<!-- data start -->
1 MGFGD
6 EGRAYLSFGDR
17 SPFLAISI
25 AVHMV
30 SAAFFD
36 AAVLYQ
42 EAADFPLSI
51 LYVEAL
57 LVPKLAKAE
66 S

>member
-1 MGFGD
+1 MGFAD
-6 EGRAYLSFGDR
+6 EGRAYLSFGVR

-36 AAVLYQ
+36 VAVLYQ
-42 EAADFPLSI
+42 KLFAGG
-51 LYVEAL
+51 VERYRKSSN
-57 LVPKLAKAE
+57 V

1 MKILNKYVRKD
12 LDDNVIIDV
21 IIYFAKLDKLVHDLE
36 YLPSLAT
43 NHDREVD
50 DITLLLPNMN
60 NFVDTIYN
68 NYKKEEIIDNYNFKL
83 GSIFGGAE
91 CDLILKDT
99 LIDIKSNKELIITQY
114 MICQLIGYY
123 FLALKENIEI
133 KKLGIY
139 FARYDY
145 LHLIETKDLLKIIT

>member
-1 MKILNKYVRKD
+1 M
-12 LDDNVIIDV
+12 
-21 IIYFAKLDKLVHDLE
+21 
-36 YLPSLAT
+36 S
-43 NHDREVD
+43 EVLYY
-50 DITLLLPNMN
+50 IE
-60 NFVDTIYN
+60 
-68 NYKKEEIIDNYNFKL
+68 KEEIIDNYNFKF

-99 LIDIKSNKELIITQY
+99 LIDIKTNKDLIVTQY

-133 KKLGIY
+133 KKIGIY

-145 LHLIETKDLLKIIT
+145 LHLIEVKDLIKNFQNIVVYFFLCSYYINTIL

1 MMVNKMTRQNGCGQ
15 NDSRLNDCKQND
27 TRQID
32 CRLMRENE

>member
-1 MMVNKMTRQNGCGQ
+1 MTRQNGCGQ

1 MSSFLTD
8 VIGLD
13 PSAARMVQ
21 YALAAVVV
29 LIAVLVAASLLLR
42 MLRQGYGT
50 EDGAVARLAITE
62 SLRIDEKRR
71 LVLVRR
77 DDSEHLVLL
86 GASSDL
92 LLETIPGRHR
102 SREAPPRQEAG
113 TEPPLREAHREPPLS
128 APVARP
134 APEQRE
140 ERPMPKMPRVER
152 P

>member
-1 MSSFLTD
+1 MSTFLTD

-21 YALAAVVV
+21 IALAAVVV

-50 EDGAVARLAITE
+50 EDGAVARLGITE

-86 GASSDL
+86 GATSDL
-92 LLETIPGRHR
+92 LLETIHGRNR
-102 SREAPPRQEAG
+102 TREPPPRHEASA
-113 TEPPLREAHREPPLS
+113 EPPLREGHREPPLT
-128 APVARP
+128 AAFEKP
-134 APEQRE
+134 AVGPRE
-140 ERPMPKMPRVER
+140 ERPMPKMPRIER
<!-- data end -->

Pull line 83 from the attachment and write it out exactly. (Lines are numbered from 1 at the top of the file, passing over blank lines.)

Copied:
113 TEPPLREAHREPPLS